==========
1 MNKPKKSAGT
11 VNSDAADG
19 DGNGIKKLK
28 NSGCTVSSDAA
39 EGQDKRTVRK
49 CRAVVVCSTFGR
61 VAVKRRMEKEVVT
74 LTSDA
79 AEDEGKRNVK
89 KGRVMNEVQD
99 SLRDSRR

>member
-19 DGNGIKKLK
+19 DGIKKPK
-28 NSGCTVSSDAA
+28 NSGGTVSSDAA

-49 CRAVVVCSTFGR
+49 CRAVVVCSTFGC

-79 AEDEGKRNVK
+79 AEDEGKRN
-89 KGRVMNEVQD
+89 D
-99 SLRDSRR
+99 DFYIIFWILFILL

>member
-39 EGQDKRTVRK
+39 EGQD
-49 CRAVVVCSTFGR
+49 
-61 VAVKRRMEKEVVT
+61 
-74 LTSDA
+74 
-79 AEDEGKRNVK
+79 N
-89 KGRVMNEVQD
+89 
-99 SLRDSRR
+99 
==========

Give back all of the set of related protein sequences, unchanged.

1 MNKPKKSAGT
11 VNSDAADG
19 DGNGIKKLK
28 NSGCTVSSDAA
39 EGQDKRTVRK
49 CRAVVVCSTFGR
61 VAVKRRMEKEVVT
74 LTSDA
79 AEDEGKRNVK
89 KGRVMNEVQD
99 SLRDSRR

>member
-19 DGNGIKKLK
+19 DGIKKPK
-28 NSGCTVSSDAA
+28 NSGGTVSSDAA

-49 CRAVVVCSTFGR
+49 CRAVVVCSTFGC

-79 AEDEGKRNVK
+79 AEDEGKRN
-89 KGRVMNEVQD
+89 D
-99 SLRDSRR
+99 DFYIIFWILFILL

>member
-39 EGQDKRTVRK
+39 EGQD
-49 CRAVVVCSTFGR
+49 
-61 VAVKRRMEKEVVT
+61 
-74 LTSDA
+74 
-79 AEDEGKRNVK
+79 N
-89 KGRVMNEVQD
+89 
-99 SLRDSRR
+99 